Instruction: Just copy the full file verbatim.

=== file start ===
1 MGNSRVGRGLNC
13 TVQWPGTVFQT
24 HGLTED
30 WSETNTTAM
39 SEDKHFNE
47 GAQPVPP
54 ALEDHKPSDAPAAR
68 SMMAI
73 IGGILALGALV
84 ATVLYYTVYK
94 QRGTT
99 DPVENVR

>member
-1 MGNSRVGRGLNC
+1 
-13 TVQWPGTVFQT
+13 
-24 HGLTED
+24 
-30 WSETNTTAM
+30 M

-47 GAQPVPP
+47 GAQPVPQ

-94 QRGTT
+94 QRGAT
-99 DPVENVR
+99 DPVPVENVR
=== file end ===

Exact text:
1 MGNSRVGRGLNC
13 TVQWPGTVFQT
24 HGLTED
30 WSETNTTAM
39 SEDKHFNE
47 GAQPVPP
54 ALEDHKPSDAPAAR
68 SMMAI
73 IGGILALGALV
84 ATVLYYTVYK
94 QRGTT
99 DPVENVR

>member
-1 MGNSRVGRGLNC
+1 
-13 TVQWPGTVFQT
+13 
-24 HGLTED
+24 
-30 WSETNTTAM
+30 M

-47 GAQPVPP
+47 GAQPVPQ

-94 QRGTT
+94 QRGAT
-99 DPVENVR
+99 DPVPVENVR